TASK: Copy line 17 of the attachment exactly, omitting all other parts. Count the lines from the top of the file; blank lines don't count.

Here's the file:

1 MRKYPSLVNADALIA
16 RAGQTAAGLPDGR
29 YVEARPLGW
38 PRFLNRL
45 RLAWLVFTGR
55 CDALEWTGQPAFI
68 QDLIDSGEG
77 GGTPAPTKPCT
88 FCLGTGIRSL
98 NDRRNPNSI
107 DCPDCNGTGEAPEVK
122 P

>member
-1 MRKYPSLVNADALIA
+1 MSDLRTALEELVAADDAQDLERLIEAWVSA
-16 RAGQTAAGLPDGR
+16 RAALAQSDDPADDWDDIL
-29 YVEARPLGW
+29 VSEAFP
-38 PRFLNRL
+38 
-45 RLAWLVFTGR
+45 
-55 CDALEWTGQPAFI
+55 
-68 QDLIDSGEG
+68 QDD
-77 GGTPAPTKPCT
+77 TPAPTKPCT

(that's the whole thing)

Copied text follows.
+16 RAALAQSDDPADDWDDIL